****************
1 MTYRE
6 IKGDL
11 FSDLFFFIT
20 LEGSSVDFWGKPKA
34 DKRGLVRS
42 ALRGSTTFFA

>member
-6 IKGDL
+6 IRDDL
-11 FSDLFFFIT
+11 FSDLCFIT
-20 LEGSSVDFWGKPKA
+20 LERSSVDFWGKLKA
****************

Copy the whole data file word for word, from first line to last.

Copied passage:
1 MTYRE
6 IKGDL
11 FSDLFFFIT
20 LEGSSVDFWGKPKA
34 DKRGLVRS
42 ALRGSTTFFA

>member
-6 IKGDL
+6 IRDDL
-11 FSDLFFFIT
+11 FSDLCFIT
-20 LEGSSVDFWGKPKA
+20 LERSSVDFWGKLKA